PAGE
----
Versione di Eutropio

I trionfi dei romani

Traduzione della Versione "I trionfi dei romani" di Eutropio

Testo Originale Latino

Alter Lucullus Mithridatem persecutus est; repetens hostem fugatum, etiam regnum Tigranis, qui Armeniis imperabat, ingressus est. Alter Lucullus, qui Macedoniam administrabat, Bessis primus Romanorum gessit bellum atque eos ingenti proelio in Haemo monte superavit. Oppidum Uscudamam, quod Bessi habitabant, eodem die, quo adgressus est, vicit, Babylem cepit, usque ad Danubium penetravit. Inde multas supra Pontum positas civitates adgressus est. Illic Apolloniam evertit, Callatim, Parthenopolim, Tomos, Histrum cepit belloque confecto Romam revertit. Ambo tamen triumphaverunt: Lucullus, qui contra Mithridatem pugnaverat, maiore gloria, quoniam tantorum regnorum victor reverterat. Confecto bello Macedonico, manente Mithridatico, quod recedente Lucullo rex collectis auxiliis reparaverat, bellum Creticum ortum est. Ad id missus, Q. Caecilius Metellus ingentibus proeliis intra triennium omnem provinciam cepit apellatusque est Creticus atque ex insula triumphavit.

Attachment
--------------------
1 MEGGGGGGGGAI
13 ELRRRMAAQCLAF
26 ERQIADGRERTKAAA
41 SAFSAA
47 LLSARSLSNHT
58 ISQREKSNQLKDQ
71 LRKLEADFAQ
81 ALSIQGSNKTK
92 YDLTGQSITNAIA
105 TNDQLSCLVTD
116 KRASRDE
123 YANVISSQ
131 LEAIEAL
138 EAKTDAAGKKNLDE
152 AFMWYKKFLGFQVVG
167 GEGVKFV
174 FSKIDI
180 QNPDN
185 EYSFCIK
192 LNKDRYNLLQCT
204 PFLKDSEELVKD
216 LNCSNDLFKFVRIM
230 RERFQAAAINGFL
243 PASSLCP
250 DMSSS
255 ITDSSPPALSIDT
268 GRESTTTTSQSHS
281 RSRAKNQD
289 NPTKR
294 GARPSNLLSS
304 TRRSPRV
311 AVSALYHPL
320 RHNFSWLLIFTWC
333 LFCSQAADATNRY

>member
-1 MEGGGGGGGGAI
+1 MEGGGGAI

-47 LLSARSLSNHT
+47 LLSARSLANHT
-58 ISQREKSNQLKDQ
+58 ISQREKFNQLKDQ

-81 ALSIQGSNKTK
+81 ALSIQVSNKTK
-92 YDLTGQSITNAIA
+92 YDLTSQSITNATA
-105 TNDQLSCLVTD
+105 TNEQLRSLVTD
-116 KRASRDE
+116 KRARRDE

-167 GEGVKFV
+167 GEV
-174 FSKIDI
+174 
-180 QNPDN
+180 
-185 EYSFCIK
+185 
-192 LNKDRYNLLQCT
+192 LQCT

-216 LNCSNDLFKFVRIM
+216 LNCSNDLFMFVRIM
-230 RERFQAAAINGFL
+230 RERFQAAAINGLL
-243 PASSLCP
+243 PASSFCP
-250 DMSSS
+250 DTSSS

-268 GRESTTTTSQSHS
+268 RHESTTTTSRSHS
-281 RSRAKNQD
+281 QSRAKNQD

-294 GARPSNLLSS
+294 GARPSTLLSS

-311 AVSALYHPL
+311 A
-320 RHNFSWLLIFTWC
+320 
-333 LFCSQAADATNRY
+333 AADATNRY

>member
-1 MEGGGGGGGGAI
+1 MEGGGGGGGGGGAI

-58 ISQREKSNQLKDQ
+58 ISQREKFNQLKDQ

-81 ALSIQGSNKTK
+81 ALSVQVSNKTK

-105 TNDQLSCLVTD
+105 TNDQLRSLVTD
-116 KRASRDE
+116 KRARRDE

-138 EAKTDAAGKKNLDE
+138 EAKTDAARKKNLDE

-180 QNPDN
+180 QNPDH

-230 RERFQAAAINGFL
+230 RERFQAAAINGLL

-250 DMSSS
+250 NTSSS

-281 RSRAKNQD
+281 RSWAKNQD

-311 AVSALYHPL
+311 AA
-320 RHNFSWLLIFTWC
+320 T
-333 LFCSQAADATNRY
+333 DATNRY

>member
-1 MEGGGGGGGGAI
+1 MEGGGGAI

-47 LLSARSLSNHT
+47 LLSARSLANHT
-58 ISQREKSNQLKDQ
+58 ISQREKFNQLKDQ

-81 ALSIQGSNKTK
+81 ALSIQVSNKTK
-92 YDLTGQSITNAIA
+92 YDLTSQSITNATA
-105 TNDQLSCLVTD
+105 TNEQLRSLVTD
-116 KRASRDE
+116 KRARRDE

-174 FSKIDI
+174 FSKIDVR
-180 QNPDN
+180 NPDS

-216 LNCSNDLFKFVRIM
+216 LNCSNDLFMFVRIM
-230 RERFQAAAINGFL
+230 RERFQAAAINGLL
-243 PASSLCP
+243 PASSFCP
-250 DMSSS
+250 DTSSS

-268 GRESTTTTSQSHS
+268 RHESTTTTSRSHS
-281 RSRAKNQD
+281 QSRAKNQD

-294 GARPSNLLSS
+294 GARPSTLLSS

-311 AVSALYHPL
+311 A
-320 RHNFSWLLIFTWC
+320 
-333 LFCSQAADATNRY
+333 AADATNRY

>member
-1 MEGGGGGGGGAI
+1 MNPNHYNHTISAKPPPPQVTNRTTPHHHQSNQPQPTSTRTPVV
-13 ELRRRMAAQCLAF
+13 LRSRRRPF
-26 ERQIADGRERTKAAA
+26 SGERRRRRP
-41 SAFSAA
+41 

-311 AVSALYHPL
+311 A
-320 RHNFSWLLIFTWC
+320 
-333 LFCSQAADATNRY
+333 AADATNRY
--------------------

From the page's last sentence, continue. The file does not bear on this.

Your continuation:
Traduzione Italiana

Disponibile solo in Inglese: The other Lucullus, who had the management of affairs in Macedonia, was the first of the Romans that made war upon the Bessi, defeating them in a great battle on Mount Haemus; he reduced the town of Uscudama, which the Bessi inhabited, on the same day in which he attacked it; he also took Cabyle, and penetrated as far as the river Danube. He then besieged several cities lying above Pontus, where he destroyed Apollonia, Calatis, Parthenopolis, Tomi, Histros, and Burziaone,2 and, putting an end to the war, returned to Rome. Both the Luculli however triumphed, but the Lucullus, who had fought against Mithridates, with the greater glory, because he had returned victorious over such powerful nations. 11 After the Macedonian war was ended, but while that with Mithridates still continued (which, on the departure of Lucullus, that king had renewed, collecting all his forces for the purpose), the Cretan war arose, and Caecilius Metellus being sent to conduct it, secured the whole province, by a succession of great battles, within three years, and received the appellation of Creticus, and a triumph on account of the island.